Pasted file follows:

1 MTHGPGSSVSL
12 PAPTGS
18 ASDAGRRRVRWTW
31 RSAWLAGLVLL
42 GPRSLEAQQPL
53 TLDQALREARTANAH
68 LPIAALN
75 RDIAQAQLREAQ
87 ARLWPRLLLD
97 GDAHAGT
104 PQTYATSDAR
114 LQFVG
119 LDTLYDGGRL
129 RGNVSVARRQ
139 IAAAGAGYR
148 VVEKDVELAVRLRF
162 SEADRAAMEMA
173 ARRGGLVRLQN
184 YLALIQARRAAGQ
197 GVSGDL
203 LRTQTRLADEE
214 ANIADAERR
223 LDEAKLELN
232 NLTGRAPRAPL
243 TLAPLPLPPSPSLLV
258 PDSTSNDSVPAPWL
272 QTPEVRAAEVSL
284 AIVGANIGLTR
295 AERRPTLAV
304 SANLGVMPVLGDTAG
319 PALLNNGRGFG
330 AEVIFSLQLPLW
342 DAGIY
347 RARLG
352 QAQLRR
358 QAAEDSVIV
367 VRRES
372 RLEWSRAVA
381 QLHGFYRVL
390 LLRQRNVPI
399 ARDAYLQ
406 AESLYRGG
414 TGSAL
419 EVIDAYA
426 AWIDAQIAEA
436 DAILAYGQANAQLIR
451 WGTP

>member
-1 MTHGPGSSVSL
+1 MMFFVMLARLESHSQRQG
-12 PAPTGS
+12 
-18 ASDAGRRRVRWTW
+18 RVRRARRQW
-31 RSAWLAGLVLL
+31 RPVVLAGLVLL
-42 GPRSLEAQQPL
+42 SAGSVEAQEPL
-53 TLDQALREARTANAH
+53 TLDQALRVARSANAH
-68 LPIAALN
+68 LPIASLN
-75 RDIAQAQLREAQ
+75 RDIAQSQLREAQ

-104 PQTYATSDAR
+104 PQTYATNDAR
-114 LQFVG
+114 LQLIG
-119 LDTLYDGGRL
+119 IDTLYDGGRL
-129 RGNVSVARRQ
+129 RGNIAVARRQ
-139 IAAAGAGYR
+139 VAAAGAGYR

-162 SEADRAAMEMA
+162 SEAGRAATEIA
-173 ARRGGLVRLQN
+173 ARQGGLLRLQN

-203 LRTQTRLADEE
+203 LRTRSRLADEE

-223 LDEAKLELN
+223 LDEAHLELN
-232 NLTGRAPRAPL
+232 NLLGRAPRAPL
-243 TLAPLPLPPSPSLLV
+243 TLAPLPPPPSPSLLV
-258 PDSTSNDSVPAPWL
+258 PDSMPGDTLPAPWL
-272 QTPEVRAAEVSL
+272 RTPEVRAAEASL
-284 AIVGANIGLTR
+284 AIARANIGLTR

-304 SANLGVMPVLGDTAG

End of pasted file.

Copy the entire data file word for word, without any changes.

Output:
1 MTHGPGSSVSL
12 PAPTGS
18 ASDAGRRRVRWTW
31 RSAWLAGLVLL
42 GPRSLEAQQPL
53 TLDQALREARTANAH
68 LPIAALN
75 RDIAQAQLREAQ
87 ARLWPRLLLD
97 GDAHAGT
104 PQTYATSDAR
114 LQFVG
119 LDTLYDGGRL
129 RGNVSVARRQ
139 IAAAGAGYR
148 VVEKDVELAVRLRF
162 SEADRAAMEMA
173 ARRGGLVRLQN
184 YLALIQARRAAGQ
197 GVSGDL
203 LRTQTRLADEE
214 ANIADAERR
223 LDEAKLELN
232 NLTGRAPRAPL
243 TLAPLPLPPSPSLLV
258 PDSTSNDSVPAPWL
272 QTPEVRAAEVSL
284 AIVGANIGLTR
295 AERRPTLAV
304 SANLGVMPVLGDTAG
319 PALLNNGRGFG
330 AEVIFSLQLPLW
342 DAGIY
347 RARLG
352 QAQLRR
358 QAAEDSVIV
367 VRRES
372 RLEWSRAVA
381 QLHGFYRVL
390 LLRQRNVPI
399 ARDAYLQ
406 AESLYRGG
414 TGSAL
419 EVIDAYA
426 AWIDAQIAEA
436 DAILAYGQANAQLIR
451 WGTP

>member
-1 MTHGPGSSVSL
+1 MMFFVMLARLESHSQRQG
-12 PAPTGS
+12 
-18 ASDAGRRRVRWTW
+18 RVRRARRQW
-31 RSAWLAGLVLL
+31 RPVVLAGLVLL
-42 GPRSLEAQQPL
+42 SAGSVEAQEPL
-53 TLDQALREARTANAH
+53 TLDQALRVARSANAH
-68 LPIAALN
+68 LPIASLN
-75 RDIAQAQLREAQ
+75 RDIAQSQLREAQ

-104 PQTYATSDAR
+104 PQTYATNDAR
-114 LQFVG
+114 LQLIG
-119 LDTLYDGGRL
+119 IDTLYDGGRL
-129 RGNVSVARRQ
+129 RGNIAVARRQ
-139 IAAAGAGYR
+139 VAAAGAGYR

-162 SEADRAAMEMA
+162 SEAGRAATEIA
-173 ARRGGLVRLQN
+173 ARQGGLLRLQN

-203 LRTQTRLADEE
+203 LRTRSRLADEE

-223 LDEAKLELN
+223 LDEAHLELN
-232 NLTGRAPRAPL
+232 NLLGRAPRAPL
-243 TLAPLPLPPSPSLLV
+243 TLAPLPPPPSPSLLV
-258 PDSTSNDSVPAPWL
+258 PDSMPGDTLPAPWL
-272 QTPEVRAAEVSL
+272 RTPEVRAAEASL
-284 AIVGANIGLTR
+284 AIARANIGLTR

-304 SANLGVMPVLGDTAG